The Franklins are forced to decided whether to stay and fight an impossible battle or try to escape in their car, while a wave of zombies fast approaches. Meanwhile, Megan, Jack and Archie are still in the wilderness trying to survive more zombies than they've ever seen.
Not surprisingly, the two parties eventually meet up. Drawn together by necessity, they discover something that leads them to believe there is another survivalist group in Tampa. Deciding, it would be best to find them, they start the long journey.
As we start to learn more about the newcomers, the unease builds. As it turns out, Paige was on antidepressants long before everything went under and it's no surprise that zombies all over the world have put her precariously close to the edge. Dealing with a woman who only has brief moments of lucidity and a rapidly weakening grip on reality, while trying to survive impending death, is enough to make anyone nervous.
Chris Thompson also returns with a brief explanation of the last three years. He and a few other survivors made their way to Galveston and then onto one of the oil platforms in the Gulf. Their group has been slowly growing since and (apart from storms) they are kept safe by the sea. The sea also provides plenty of food, they gather water from frequent rains and the generators provide ample electricity. Surprisingly, they also have internet. Some satellites are still functioning it seems, allowing them to keep a check on storms in the area.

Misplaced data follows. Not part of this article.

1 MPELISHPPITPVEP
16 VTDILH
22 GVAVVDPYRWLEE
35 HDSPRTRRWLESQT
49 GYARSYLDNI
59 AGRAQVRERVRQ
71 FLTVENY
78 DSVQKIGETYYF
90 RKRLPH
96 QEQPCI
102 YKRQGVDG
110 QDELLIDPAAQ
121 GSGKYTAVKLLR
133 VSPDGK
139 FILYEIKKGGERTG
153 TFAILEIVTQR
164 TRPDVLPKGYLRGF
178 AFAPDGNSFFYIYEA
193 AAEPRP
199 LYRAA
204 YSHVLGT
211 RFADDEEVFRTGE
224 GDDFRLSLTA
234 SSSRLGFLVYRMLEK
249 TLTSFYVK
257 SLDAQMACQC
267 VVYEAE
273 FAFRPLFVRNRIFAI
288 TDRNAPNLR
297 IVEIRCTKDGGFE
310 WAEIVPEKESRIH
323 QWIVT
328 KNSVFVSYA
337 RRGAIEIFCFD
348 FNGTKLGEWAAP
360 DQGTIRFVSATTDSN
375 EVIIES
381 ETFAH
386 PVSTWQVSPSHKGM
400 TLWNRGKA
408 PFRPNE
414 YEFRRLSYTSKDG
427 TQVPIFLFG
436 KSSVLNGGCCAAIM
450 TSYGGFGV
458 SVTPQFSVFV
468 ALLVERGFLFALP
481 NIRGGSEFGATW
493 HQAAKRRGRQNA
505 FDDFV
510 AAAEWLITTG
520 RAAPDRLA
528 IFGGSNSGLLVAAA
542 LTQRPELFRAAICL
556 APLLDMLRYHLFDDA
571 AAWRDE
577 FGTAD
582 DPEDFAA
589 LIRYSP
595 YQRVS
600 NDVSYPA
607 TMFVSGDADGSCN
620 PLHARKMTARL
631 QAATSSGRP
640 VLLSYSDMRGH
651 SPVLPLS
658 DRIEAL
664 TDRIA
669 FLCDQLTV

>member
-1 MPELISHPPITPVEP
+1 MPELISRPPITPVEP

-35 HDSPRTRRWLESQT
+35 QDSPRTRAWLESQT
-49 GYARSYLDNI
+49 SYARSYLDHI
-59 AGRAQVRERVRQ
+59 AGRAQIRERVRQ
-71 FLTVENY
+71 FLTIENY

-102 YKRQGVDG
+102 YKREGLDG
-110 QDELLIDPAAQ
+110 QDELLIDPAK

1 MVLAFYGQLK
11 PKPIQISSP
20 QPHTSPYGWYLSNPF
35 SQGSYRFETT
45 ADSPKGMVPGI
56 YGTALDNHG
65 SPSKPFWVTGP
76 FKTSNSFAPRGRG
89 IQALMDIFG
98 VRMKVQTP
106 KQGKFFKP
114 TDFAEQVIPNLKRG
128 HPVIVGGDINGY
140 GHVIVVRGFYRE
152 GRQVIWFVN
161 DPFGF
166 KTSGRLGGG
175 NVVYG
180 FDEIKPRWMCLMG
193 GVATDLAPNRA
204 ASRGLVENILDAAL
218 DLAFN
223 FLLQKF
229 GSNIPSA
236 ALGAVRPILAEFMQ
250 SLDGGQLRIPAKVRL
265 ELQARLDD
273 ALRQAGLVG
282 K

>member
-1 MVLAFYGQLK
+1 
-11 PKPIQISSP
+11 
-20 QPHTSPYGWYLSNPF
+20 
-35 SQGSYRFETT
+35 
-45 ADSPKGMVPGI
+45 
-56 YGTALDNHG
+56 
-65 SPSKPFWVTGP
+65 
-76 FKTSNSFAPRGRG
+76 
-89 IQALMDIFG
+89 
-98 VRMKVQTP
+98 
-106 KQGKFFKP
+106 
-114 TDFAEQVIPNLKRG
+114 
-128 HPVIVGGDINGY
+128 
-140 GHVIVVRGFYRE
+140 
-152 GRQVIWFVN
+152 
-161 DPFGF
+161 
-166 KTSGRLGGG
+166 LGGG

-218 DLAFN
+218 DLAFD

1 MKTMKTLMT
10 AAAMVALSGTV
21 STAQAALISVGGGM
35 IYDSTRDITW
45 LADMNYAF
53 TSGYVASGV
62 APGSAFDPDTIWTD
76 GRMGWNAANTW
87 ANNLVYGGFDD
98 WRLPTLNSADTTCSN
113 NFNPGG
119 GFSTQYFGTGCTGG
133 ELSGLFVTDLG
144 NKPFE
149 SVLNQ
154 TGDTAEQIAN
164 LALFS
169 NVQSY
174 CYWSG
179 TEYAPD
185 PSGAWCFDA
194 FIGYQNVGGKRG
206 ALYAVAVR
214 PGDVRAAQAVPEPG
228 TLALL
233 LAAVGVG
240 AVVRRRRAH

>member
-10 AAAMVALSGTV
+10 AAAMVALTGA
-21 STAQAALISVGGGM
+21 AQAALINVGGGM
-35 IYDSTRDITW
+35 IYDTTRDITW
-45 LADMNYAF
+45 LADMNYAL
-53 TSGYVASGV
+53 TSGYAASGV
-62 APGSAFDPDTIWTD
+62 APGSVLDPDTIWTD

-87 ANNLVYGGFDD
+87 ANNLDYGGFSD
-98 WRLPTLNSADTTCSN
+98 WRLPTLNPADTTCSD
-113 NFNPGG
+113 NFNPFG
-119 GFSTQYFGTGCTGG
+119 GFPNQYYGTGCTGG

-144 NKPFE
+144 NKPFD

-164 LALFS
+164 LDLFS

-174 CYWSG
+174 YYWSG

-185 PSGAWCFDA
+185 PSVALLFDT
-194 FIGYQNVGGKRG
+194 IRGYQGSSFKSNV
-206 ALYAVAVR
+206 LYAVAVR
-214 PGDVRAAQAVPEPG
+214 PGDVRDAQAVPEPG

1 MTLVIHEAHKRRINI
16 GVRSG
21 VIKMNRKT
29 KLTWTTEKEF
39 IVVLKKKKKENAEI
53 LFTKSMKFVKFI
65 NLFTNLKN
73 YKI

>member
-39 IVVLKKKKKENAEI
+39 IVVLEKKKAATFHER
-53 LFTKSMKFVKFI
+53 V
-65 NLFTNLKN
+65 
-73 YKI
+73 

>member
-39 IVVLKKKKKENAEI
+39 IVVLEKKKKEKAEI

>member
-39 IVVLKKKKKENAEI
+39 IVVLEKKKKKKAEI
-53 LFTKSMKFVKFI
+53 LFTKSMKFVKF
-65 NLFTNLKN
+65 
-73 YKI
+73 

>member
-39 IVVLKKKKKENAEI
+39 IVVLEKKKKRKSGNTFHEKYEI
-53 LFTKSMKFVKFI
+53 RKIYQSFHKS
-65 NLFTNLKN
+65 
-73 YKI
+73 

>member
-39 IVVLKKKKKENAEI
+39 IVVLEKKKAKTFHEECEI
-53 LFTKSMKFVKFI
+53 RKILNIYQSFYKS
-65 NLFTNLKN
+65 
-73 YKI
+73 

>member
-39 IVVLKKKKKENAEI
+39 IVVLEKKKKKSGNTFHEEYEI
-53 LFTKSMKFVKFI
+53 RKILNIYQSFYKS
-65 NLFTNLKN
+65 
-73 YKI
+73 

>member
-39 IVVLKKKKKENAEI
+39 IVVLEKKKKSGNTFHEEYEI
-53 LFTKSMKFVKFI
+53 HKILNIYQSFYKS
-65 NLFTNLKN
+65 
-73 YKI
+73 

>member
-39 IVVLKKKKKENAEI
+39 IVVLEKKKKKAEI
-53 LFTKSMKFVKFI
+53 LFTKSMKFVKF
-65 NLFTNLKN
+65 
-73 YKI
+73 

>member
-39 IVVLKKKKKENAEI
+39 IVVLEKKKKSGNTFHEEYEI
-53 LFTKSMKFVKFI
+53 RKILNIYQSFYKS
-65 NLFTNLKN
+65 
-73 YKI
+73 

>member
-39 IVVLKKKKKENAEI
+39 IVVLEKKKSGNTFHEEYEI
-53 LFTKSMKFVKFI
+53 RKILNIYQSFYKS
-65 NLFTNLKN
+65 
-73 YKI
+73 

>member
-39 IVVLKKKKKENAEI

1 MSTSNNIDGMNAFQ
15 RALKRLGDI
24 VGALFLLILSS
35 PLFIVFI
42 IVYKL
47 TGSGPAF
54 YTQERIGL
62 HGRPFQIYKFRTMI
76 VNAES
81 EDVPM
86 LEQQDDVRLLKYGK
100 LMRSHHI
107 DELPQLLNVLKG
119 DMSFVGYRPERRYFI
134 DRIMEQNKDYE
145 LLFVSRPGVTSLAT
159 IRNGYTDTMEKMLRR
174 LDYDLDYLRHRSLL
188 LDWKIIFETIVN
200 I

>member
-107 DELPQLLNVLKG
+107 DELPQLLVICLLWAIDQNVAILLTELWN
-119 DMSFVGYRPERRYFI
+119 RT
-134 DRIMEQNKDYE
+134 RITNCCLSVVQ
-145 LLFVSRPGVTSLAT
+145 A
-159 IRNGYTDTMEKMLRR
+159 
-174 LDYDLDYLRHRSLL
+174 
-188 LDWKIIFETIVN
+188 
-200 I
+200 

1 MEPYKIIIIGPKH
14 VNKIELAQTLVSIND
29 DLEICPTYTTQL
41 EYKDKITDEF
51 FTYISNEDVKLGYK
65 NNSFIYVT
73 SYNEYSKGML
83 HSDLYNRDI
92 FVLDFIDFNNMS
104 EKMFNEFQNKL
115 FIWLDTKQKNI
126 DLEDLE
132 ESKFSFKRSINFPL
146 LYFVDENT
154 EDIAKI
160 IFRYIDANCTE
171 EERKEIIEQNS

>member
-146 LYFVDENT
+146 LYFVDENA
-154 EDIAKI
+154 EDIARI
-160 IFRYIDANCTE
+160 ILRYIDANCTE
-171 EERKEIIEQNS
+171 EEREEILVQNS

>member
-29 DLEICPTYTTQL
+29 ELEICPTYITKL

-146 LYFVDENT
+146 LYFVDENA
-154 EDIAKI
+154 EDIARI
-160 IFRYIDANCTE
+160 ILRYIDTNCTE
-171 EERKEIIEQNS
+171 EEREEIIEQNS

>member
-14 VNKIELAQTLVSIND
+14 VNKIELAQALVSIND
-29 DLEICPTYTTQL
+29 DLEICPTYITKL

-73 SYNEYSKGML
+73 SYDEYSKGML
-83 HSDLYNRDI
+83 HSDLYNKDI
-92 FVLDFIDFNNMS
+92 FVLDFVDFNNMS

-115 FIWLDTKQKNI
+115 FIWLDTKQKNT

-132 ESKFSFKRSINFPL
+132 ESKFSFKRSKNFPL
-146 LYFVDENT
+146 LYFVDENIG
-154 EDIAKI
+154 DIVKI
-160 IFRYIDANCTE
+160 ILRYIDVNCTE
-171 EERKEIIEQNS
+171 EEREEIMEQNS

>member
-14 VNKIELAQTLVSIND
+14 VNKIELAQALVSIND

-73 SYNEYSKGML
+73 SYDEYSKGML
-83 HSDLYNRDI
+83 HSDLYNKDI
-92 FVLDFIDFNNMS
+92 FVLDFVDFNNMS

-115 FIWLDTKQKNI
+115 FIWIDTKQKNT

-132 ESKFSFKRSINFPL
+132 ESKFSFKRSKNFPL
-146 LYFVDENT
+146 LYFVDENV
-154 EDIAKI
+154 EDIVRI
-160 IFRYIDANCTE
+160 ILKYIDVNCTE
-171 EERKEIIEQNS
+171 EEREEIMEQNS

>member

With zombies such a dominant presence on the planet and the number of living people dwindling by the second, is there any way to win or even to simply survive?
The way these books are written is less like three books made into one story and more like one story made into three books. What I mean by that is that the plot flows almost seamlessly between one book to the next (with the exception of the second book for obvious reasons). Within the plot, the timeframes change often enough that even with the 'three years later' subtitle at the start of the third book, it could well have been part of book 1. It would even be possible to make it all one book without making any changes. What I'm trying to say is it's less episodic than some series. There's no obvious end to one book or beginning of the next, more just the start of the next scene. And I enjoyed it being like that. Often in series, the later books will be set some time after the previous ones and we get a lot of backtracking and flashbacks to fill us in. While we do get a little filling in at the start of the third book, it's done in a way that could've taken place after the end of the first. I actually didn't realise I was on the third book until I finished the series.